“For what purpose nobody knows,” he said. “But thanks to these people and the operational work carried out, residents of the city of Melitopol – and not just Melitopol – will again be able to observe a large collection of Scythian gold.” He did not say when or where the artifacts would be displayed.
Ms Ibrahimova, speaking on the phone, sounded despondent as she spoke of the Russian invaders.
“Maybe culture is the enemy for them,” she said. “They said Ukraine has no state, no history. They just want to destroy our country. I hope they don’t succeed.”
Scythian gold has enormous symbolic value in Ukraine. Other collections of the artifacts were stored in vaults in the capital Kiev before the war broke out. But Ms. Ibrahimova said events unfolded too quickly for her museum to sift through their collection.
Ukraine has been locked up for years in a complicated dispute with Russia about collections of Scythian gold that various museums in Crimea had lent to a museum in Amsterdam. After Russia took Crimea in 2014, Ukraine begged the Amsterdam museum not to return the gold. Russia demanded that the museum do just that. A court has ruled in Ukraine’s favor and the gold remains in Amsterdam.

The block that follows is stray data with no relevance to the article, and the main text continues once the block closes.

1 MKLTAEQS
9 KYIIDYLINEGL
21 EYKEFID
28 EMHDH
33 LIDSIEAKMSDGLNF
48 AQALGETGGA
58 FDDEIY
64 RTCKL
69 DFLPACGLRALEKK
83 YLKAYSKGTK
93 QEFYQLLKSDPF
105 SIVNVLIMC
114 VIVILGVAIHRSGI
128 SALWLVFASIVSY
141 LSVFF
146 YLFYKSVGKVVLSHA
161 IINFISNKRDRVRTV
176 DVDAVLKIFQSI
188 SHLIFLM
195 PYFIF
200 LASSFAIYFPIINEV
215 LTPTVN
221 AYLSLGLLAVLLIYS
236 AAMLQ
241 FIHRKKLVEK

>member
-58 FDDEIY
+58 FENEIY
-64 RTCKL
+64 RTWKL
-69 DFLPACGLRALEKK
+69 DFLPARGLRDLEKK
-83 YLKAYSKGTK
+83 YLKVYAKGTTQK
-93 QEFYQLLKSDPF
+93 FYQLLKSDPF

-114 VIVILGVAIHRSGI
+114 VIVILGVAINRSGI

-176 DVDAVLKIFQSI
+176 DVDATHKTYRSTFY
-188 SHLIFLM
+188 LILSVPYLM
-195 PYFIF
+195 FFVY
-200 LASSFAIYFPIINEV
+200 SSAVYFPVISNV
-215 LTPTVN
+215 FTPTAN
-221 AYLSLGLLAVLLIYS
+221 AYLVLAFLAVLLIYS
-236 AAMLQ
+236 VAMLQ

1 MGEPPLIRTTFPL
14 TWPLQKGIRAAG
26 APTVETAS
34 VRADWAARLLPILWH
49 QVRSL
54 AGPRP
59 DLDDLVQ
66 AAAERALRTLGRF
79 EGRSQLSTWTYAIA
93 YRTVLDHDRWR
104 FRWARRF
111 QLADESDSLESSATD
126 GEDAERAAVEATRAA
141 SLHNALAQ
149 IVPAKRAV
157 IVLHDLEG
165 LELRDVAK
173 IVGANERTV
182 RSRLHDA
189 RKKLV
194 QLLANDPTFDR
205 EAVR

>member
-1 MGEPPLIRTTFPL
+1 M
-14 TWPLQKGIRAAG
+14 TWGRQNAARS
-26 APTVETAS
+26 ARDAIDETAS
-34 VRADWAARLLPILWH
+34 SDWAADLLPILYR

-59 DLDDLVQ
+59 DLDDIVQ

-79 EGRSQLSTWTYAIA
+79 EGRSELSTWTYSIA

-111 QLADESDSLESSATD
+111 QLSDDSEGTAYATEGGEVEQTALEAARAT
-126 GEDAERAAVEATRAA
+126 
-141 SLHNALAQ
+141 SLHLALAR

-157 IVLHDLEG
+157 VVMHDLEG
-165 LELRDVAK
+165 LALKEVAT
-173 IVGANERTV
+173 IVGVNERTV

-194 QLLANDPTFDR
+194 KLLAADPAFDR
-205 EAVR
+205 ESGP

But historians said the looting of the artifacts at Melitopol is an even grosser attempt to appropriate and perhaps destroy Ukraine’s cultural heritage.
“The Russians are waging a war without rules,” said Oleksandr Symonenko, a fellow of the Ukrainian Archaeological Institute and a Scythian specialist. “This is not a war. It destroys our lives, our nature, our culture, our industry, everything. This is a crime.”
The janitor who refused to help the Russians was released on Wednesday after the gold was stolen. But on Friday, she was again taken from her home at gunpoint, Ms Ibrahimova said, shortly after the mayor, who is also in exile, announced the theft.
Nothing more has been heard of her since then.
SOURCE – www.nytimes.com